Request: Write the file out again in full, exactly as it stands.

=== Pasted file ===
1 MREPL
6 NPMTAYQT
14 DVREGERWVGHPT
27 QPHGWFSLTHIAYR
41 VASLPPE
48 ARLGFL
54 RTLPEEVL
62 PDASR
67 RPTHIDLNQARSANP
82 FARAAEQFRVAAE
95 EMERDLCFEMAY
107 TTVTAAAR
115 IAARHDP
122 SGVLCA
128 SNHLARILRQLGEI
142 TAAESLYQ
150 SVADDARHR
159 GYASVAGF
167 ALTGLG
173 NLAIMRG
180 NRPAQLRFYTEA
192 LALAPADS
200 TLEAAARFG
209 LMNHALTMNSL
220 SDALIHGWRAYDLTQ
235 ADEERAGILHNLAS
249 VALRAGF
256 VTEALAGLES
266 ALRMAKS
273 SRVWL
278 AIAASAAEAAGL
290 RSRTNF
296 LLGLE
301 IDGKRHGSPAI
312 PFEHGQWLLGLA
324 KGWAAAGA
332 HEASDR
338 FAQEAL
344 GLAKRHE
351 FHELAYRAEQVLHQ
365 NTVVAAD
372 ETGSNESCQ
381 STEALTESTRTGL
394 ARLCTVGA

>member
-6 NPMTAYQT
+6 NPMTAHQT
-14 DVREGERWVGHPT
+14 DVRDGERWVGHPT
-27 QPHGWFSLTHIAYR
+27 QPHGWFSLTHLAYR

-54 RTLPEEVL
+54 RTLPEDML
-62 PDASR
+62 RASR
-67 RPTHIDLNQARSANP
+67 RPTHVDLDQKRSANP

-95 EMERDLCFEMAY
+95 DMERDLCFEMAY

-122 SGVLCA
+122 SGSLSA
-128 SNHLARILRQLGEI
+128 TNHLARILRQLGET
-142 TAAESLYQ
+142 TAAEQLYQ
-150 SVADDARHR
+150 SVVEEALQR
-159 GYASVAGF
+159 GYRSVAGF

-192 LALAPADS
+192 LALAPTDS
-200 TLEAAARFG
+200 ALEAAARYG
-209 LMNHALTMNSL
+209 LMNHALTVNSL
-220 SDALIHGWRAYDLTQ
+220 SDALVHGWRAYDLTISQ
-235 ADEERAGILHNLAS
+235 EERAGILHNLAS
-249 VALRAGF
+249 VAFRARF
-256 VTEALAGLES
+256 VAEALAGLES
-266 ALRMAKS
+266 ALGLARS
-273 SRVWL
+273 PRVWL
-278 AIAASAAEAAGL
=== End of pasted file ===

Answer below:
1 MREPL
6 NPMTAYQT
14 DVREGERWVGHPT
27 QPHGWFSLTHIAYR
41 VASLPPE
48 ARLGFL
54 RTLPEEVL
62 PDASR
67 RPTHIDLNQARSANP
82 FARAAEQFRVAAE
95 EMERDLCFEMAY
107 TTVTAAAR
115 IAARHDP
122 SGVLCA
128 SNHLARILRQLGEI
142 TAAESLYQ
150 SVADDARHR
159 GYASVAGF
167 ALTGLG
173 NLAIMRG
180 NRPAQLRFYTEA
192 LALAPADS
200 TLEAAARFG
209 LMNHALTMNSL
220 SDALIHGWRAYDLTQ
235 ADEERAGILHNLAS
249 VALRAGF
256 VTEALAGLES
266 ALRMAKS
273 SRVWL
278 AIAASAAEAAGL
290 RSRTNF
296 LLGLE
301 IDGKRHGSPAI
312 PFEHGQWLLGLA
324 KGWAAAGA
332 HEASDR
338 FAQEAL
344 GLAKRHE
351 FHELAYRAEQVLHQ
365 NTVVAAD
372 ETGSNESCQ
381 STEALTESTRTGL
394 ARLCTVGA

>member
-6 NPMTAYQT
+6 NPMTAHQT
-14 DVREGERWVGHPT
+14 DVRDGERWVGHPT
-27 QPHGWFSLTHIAYR
+27 QPHGWFSLTHLAYR

-54 RTLPEEVL
+54 RTLPEDML
-62 PDASR
+62 RASR
-67 RPTHIDLNQARSANP
+67 RPTHVDLDQKRSANP

-95 EMERDLCFEMAY
+95 DMERDLCFEMAY

-122 SGVLCA
+122 SGSLSA
-128 SNHLARILRQLGEI
+128 TNHLARILRQLGET
-142 TAAESLYQ
+142 TAAEQLYQ
-150 SVADDARHR
+150 SVVEEALQR
-159 GYASVAGF
+159 GYRSVAGF

-192 LALAPADS
+192 LALAPTDS
-200 TLEAAARFG
+200 ALEAAARYG
-209 LMNHALTMNSL
+209 LMNHALTVNSL
-220 SDALIHGWRAYDLTQ
+220 SDALVHGWRAYDLTISQ
-235 ADEERAGILHNLAS
+235 EERAGILHNLAS
-249 VALRAGF
+249 VAFRARF
-256 VTEALAGLES
+256 VAEALAGLES
-266 ALRMAKS
+266 ALGLARS
-273 SRVWL
+273 PRVWL
-278 AIAASAAEAAGL